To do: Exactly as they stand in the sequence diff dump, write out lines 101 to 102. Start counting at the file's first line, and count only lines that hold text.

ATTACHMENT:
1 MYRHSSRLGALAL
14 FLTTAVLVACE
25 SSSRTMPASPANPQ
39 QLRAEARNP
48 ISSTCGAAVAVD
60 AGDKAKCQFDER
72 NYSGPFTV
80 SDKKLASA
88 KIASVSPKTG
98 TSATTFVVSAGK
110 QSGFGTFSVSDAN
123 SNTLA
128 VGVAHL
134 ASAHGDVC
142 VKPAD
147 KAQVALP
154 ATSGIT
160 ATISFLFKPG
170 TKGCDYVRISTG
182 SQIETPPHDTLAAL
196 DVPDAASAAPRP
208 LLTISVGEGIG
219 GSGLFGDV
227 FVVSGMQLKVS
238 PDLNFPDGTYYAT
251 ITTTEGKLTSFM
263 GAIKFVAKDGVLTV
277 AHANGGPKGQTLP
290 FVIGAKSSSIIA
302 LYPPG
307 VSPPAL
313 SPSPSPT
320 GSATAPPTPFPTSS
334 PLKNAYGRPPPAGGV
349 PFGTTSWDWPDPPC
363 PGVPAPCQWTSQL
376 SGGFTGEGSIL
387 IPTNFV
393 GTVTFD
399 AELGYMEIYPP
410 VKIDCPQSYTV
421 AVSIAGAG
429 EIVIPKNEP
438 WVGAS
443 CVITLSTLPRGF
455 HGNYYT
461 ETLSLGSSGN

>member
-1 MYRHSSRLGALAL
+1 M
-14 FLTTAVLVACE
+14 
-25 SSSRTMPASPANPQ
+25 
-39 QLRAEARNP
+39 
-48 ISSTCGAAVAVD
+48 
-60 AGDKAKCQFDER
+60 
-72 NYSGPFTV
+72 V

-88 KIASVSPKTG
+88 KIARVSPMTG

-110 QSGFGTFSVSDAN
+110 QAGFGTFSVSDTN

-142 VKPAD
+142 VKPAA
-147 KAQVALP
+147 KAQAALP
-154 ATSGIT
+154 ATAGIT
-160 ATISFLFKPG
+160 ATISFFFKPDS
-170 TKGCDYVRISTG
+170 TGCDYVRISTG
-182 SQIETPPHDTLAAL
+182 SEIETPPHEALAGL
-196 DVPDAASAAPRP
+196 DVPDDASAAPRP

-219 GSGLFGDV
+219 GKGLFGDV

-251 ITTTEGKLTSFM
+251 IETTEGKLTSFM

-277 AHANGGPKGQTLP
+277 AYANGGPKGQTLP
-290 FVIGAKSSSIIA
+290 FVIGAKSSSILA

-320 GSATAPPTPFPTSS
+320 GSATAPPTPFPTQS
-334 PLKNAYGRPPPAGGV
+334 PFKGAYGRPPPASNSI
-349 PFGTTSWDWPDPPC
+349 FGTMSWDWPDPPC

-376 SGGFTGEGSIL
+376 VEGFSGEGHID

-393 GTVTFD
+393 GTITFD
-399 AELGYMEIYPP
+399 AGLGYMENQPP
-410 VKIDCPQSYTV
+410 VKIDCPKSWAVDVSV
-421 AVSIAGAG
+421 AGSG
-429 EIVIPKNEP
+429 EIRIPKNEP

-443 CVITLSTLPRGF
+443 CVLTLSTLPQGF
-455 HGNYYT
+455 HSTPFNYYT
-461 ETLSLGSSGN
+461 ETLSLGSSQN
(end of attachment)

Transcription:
-410 VKIDCPQSYTV
+410 VKIDCPKSWAVDVSV